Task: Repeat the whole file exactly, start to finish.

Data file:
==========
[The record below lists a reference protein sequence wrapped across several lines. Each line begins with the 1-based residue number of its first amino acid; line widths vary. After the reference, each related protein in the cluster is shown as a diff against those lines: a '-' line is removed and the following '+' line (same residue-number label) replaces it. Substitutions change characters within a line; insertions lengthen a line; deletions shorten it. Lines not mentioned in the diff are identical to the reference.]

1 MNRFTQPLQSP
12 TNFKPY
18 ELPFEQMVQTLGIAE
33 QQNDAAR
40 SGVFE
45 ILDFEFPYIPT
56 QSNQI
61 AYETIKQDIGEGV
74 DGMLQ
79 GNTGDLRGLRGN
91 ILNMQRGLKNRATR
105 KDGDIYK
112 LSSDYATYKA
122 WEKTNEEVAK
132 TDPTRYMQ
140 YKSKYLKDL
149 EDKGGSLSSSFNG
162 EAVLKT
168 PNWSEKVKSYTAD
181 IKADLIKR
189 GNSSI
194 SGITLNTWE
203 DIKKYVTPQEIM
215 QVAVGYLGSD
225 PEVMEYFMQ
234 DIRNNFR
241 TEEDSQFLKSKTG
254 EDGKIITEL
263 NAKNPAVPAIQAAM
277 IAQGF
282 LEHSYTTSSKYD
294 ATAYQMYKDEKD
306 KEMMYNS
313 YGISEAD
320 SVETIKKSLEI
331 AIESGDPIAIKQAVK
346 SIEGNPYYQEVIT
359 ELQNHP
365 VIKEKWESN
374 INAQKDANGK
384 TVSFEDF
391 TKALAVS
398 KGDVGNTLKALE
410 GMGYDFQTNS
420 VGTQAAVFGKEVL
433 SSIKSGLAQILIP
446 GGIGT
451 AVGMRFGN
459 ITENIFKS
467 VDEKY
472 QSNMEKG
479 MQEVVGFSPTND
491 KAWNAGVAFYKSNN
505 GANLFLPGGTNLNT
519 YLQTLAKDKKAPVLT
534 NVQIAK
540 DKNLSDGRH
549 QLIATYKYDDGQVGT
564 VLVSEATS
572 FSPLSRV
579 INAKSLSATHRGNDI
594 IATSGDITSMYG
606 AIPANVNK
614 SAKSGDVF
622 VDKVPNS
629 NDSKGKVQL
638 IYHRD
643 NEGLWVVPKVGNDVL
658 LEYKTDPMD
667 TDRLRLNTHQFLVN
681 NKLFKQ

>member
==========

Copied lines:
[The record below lists a reference protein sequence wrapped across several lines. Each line begins with the 1-based residue number of its first amino acid; line widths vary. After the reference, each related protein in the cluster is shown as a diff against those lines: a '-' line is removed and the following '+' line (same residue-number label) replaces it. Substitutions change characters within a line; insertions lengthen a line; deletions shorten it. Lines not mentioned in the diff are identical to the reference.]

1 MNRFTQPLQSP
12 TNFKPY
18 ELPFEQMVQTLGIAE
33 QQNDAAR
40 SGVFE
45 ILDFEFPYIPT
56 QSNQI
61 AYETIKQDIGEGV
74 DGMLQ
79 GNTGDLRGLRGN
91 ILNMQRGLKNRATR
105 KDGDIYK
112 LSSDYATYKA
122 WEKTNEEVAK
132 TDPTRYMQ
140 YKSKYLKDL
149 EDKGGSLSSSFNG
162 EAVLKT
168 PNWSEKVKSYTAD
181 IKADLIKR
189 GNSSI
194 SGITLNTWE
203 DIKKYVTPQEIM
215 QVAVGYLGSD
225 PEVMEYFMQ
234 DIRNNFR
241 TEEDSQFLKSKTG
254 EDGKIITEL
263 NAKNPAVPAIQAAM
277 IAQGF
282 LEHSYTTSSKYD
294 ATAYQMYKDEKD
306 KEMMYNS
313 YGISEAD
320 SVETIKKSLEI
331 AIESGDPIAIKQAVK
346 SIEGNPYYQEVIT
359 ELQNHP
365 VIKEKWESN
374 INAQKDANGK
384 TVSFEDF
391 TKALAVS
398 KGDVGNTLKALE
410 GMGYDFQTNS
420 VGTQAAVFGKEVL
433 SSIKSGLAQILIP
446 GGIGT
451 AVGMRFGN
459 ITENIFKS
467 VDEKY
472 QSNMEKG
479 MQEVVGFSPTND
491 KAWNAGVAFYKSNN
505 GANLFLPGGTNLNT
519 YLQTLAKDKKAPVLT
534 NVQIAK
540 DKNLSDGRH
549 QLIATYKYDDGQVGT
564 VLVSEATS
572 FSPLSRV
579 INAKSLSATHRGNDI
594 IATSGDITSMYG
606 AIPANVNK
614 SAKSGDVF
622 VDKVPNS
629 NDSKGKVQL
638 IYHRD
643 NEGLWVVPKVGNDVL
658 LEYKTDPMD
667 TDRLRLNTHQFLVN
681 NKLFKQ

>member